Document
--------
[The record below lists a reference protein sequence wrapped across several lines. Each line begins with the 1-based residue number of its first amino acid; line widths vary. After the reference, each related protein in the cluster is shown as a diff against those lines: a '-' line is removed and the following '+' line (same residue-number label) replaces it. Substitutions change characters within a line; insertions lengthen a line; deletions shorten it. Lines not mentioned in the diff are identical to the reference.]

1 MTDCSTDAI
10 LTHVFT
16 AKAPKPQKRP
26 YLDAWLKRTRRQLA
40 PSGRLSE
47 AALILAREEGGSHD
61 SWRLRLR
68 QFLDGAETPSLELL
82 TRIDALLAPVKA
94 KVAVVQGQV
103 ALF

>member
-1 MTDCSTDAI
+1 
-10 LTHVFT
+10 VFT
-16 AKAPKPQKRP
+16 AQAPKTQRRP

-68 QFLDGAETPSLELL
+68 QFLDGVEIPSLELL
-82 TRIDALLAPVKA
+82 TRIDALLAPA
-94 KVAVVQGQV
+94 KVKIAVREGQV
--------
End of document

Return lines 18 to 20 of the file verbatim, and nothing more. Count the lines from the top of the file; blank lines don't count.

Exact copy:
-16 AKAPKPQKRP
+16 AQAPKTQRRP

-68 QFLDGAETPSLELL